With the rollout of iTunes Store across more Asian markets, industry watchers expect the digital marketplace to pose a threat to physical outlets particularly in markets where popular music and movie content can only be accessed through such online platforms.
Last week, Cupertinoincluding Singapore, Hong Kong and Taiwan. This gives customers there access to digital content such as music and movies, which was previously unavailable.
Kuninori So, partner and vice president of Japan at ROA holdings, a research and consulting firm, noted that in terms of the music market, the iTunes Store is definitely a threat to brick-and-mortar music stores, as it provides an easier and cheaper way for consumers to obtain music.
"The [physical] shop is threatened not only by iTunes but also e-commerce, illegal downloads, and device transformation from feature phones to smartphones," So added.
The availability of Cupertino's iTunes Store will also pose different levels of threats to different Asia-Pacific markets, Benjamin Cavender, associate principal of China Market Research (CMR), observed. Merchants in Hong Kong, South Korea, and Japan, for example, will face more pressure from Apple's digital content store because the latter has popular, exclusive content that cannot be sourced from elsewhere, he said.
However, in markets such as China, music, movie, and TV content are widely available both through physical stores and video streaming sites such as Qiyi, which is offered by Internet search giant Baidu. Thus, Apple's iTunes Store will not pose a great threat, Cavender noted.
Difficult for merchants to respond
The CMR analyst also pointed out that as technology progresses, the demand for physical copies of CDs, DVDs, and even , which will make it difficult for brick-and-mortar operations to survive.
Since such content can be easily gotten online, consumers no longer see the need to head to a store to examine the product before purchase, ROA's So added.
Yang Yanyi, an iTunes user, agreed. She told ZDNet Asia that with the availability of Apple's online store, the impetus for her to buy from retail outlets is lower as it is easier for her to get her content online now.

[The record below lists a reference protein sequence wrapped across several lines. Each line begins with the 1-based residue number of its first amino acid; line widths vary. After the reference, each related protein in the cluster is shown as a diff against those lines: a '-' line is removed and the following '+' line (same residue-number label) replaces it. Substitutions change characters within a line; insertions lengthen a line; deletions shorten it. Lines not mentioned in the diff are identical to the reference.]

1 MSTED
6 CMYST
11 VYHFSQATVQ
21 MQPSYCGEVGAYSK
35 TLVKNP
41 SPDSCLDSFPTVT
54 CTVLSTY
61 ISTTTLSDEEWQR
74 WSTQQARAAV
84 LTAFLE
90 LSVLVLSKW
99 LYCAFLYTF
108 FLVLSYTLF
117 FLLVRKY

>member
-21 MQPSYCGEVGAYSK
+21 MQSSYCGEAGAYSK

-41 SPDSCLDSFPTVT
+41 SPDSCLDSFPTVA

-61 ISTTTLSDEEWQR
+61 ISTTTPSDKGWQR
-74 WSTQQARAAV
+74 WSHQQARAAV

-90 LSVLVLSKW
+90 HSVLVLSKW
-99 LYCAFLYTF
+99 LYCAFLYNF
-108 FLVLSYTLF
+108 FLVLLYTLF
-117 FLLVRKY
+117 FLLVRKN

"Unless I really like a certain music CD or movie, I will probably not bother to buy the hard copy and keep the 'collectibles'," Yang added.
Marketing executive Olivia Chu said she has not been buying CDs for a long time and has been using YouTube to listen to her favorite tracks. As such, she is happy that Apple has opened up its iTunes Store in Singapore.
"Sometimes you only like particular songs on albums and you don't want to buy the entire album. iTunes lets me buy the songs I like and helps me save money as well," she said.
One retailer, HMV, said its business has evolved from being just a music store to becoming a full-fledged entertainment store over the past five years in order to stay relevant in the digital age. Now, it offers books, games, electronic goods, headphones, accessories, and fashion apparel too, in addition to music and movies, said Michele Tan, a company spokesperson.
"The future is definitely in digital formats but that is just part and parcel of the natural progression of entertainment. Vinyl and cassette tapes were replaced by CDs, and eventuallybe it by digital or another format," she said.
Cavender also suggested affected merchants follow HMV's example of adding new revenue streams, or look at ways to drive convenient purchases and carry niche content that is not necessarily available online.